Rafael Soriano knew he wasn’t using his slider as often as he has in seasons past. He just didn’t know exactly how little it was. The reason was simple. “It hasn’t felt the same,” he said.

Soriano is in the midst of perhaps his toughest season as a closer. His 35 saves are tied for second-most in the National League. But his six blown saves are a career high.

Between the all-star break and the beginning of this series against the Miami Marlins, he posted a 7.98 ERA and converted eight of 10 saves. The worst stretch was the nine-game period from Aug. 14-23 in which he allowed 13 hits, eight runs and three home runs over 6 1/3 innings. His overall 3.65 ERA is the highest of any of his seasons spent as a closer. He knows why he has struggled: His command hasn’t been as sharp, and he has left too many pitches up in the strike zone.

Soriano was reminded of another reason this week when his agent, Scott Boras, paid a visit to Nationals Park and mentioned the numbers on his slider usage. Soriano saved 42 of 46 chances last season with the New York Yankees and posted a 2.26 ERA. He used his slider 40.1 percent of the time. This season? He has thrown his slider only 14.6 percent, his lowest frequency since 2003.

Soriano knows his slider, one of his strikeout pitches, has been gone for stretches of the season. He hasn’t used the pitch because he has lacked confidence in it. That’s because it hasn’t had the same results, movement or feel. He said it has nothing to do with health; he feels good. Opponents are hitting .340 off his slider, according to Last season, opponents hit .230 off his slider. For his career, Soriano’s slider held opponents to a .219 average. To compensate this season, Soriano has also thrown his slider a tick faster — 83.6 miles per hours compared to 82.9 mph — and it hasn’t helped with movement.

Soriano pulled up videos of his past pitching. He noticed a mechanical flaw. His recent delivery and execution, he said, “was very different” than the past. Soriano has noticed he isn’t standing tall like in the past. And, he said he isn’t getting his arm high enough in his delivery. As a result, his pitches lack the needed downward plane, especially to keep the ball low in the strike zone.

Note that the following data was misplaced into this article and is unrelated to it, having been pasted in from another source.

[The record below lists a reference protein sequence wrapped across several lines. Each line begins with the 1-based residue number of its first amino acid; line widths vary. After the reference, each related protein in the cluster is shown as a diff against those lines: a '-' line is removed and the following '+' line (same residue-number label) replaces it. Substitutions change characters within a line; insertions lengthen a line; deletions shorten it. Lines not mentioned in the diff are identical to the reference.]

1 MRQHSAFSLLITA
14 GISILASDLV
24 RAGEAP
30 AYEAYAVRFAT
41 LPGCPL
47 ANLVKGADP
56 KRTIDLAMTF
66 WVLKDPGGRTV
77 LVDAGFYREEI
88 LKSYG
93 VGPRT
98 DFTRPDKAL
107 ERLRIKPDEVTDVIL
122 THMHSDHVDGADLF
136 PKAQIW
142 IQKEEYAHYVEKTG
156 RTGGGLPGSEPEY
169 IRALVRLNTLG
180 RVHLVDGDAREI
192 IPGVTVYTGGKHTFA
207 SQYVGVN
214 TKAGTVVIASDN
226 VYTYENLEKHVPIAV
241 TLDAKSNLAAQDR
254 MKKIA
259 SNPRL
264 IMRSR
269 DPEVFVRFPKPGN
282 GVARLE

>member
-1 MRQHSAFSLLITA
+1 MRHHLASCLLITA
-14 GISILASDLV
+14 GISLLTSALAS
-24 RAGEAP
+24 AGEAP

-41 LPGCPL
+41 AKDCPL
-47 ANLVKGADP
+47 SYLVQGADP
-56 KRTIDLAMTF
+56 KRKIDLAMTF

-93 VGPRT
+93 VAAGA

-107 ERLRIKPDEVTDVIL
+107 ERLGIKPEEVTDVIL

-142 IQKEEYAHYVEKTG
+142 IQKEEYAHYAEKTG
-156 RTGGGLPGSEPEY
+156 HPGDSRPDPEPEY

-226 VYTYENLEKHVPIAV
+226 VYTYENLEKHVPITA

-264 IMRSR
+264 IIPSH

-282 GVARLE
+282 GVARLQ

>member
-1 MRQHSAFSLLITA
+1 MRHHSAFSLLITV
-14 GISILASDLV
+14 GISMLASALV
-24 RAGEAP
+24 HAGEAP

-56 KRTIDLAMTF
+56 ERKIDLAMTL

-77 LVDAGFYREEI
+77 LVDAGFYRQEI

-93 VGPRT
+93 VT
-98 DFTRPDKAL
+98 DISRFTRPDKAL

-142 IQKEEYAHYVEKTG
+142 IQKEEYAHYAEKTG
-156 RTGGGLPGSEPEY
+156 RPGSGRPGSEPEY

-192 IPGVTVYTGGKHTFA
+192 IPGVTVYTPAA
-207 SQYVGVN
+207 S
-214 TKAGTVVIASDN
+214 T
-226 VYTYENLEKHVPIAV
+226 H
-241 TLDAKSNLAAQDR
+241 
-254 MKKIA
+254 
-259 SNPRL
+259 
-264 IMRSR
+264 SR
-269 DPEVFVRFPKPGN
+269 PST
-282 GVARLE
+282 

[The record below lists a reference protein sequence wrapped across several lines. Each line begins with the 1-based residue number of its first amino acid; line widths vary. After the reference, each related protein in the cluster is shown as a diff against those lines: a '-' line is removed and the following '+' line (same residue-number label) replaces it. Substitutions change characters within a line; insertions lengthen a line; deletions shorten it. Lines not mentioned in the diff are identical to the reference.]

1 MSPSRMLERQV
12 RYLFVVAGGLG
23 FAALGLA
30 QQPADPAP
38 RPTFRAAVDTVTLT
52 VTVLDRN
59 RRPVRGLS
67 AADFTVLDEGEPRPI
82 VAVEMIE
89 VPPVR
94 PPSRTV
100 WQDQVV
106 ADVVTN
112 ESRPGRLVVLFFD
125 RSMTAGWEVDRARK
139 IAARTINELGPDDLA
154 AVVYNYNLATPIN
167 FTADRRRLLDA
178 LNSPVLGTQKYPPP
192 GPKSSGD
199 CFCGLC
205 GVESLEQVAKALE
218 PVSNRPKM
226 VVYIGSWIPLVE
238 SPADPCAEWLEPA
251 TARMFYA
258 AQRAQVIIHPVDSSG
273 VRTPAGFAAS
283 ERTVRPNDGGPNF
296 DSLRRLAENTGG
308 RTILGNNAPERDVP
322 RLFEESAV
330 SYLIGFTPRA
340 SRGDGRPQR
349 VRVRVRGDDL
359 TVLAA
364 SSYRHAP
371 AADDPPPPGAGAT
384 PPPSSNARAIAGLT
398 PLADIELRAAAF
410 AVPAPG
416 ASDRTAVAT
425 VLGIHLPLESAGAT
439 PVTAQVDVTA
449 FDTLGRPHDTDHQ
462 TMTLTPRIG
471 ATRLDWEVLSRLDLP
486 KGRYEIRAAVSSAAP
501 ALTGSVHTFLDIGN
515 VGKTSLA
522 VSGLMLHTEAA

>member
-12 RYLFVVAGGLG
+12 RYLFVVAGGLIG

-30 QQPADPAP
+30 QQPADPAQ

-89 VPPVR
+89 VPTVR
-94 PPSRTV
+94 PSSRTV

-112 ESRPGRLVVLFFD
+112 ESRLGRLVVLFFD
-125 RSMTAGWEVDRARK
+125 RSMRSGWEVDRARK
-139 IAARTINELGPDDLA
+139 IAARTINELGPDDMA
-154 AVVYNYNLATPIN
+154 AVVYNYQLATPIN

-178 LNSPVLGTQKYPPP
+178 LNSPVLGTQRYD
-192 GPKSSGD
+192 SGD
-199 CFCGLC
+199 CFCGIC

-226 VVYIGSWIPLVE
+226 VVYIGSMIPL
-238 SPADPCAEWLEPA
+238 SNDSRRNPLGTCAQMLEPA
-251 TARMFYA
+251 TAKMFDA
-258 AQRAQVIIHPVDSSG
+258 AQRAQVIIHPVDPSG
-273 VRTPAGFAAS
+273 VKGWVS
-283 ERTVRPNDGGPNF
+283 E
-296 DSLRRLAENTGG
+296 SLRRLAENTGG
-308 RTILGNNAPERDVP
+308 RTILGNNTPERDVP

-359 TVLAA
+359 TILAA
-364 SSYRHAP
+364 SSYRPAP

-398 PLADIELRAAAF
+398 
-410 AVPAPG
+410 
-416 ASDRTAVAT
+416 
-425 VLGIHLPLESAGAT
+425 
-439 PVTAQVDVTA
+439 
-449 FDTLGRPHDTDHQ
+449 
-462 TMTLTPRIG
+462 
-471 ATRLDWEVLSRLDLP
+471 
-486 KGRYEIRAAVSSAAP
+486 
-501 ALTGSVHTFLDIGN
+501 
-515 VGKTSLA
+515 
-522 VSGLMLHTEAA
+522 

“I wasn’t uprighter, and the ball was out here,” he said, holding his right arm out more to his side instead of up over his head. “And with the fastball, too, because the hits or home runs I’ve given up were up high and didn’t have the angle.”

Soriano’s past two outings have been more encouraging because, in part, he turned to his slider more than before and tried to keep his arm higher. He has allowed only one hit in his past two saves. He buried a slider low and away to left-hander Logan Morrison on Tuesday to strike him out. He did the same thing to right-hander Ed Lucas. On Wednesday, he threw a low slider to right-hander Justin Ruggiano before elevating a 94-mph fastball for a strikeout. His slider appeared to be back.


After a rain delay knocks out Stephen Strasburg, Ian Desmond delivers the deciding hit in a 4-3 win after Jayson Werth is intentionally walked.

Don’t give up just yet, writes Thomas Boswell.


Stephen Strasburg exits early after rain, could start Sunday

Davey Johnson still undecided between Roark, Ohlendorf for Sunday’s start

Fort Myers reemerges as spring training option, officials to meet with Nationals

Ryan Mattheus returns to the Nationals


Pawtucket 5, Syracuse 4: Danny Rosenbaum allowed four runs, three earned, on four hits over six innings. Tyler Robertson tossed a scoreless frame, then Mark Lowe allowed a run on two hits and Ian Krol completed the inning. Danny Espinosa went 3 for 5. Kris Watts and Corey Brown combined for five walks.

Harrisburg 2, Altoona 0: A.J. Cole tosses seven scoreless innings and strikes out seven while walking two. Billy Burns went 2 for 4 and is hitting .361 with Harrisburg. Steven Souza and Rick Hague drove in the lone runs.

Potomac 8, Winston-Salem 7 (11): With the win, the Nationals claimed the second half Carolina League Northern Division championship. They also claimed the first half crown and now secured home field advantage in the playoffs. Kevin Keyes hit homers in the seventh and 11th innings in a game that was suspended on July 11.

Winston-Salem 5, Potomac 0 (7): Brett Mooneyham allowed five runs, only three earned, over five innings. Rob Wort tossed a scoreless sixth inning. Kevin Keyes went 2 for 3.

Hagerstown 4, Lakewood 2: Dakota Bacus tossed six scoreless, while walking four and striking out two and allowing only one one hit, in his first start in the Nationals system. Bryan Harper notched his career-first save. Wander Ramos went 2 for 4 with two RBI. Tony Renda and Estarlin Martinez each notched two hits.

Auburn 2, Batavia 0 (7): Lucas Giolito allowed only four hits and one walk over five scoreless innings and struck out five. Benjamin Grisz tossed two scoreless relief innings. Matt Foat went 2 for 3 with an RBI. And Cody Gunter went 1 for 3 with an RBI.

Batavia 3, Auburn 0 (7): Casey Selsor allowed three runs on six hits over five innings. David Napoli lowered his ERA to 1.25. James Yezzo with 1 for 3 with a triple.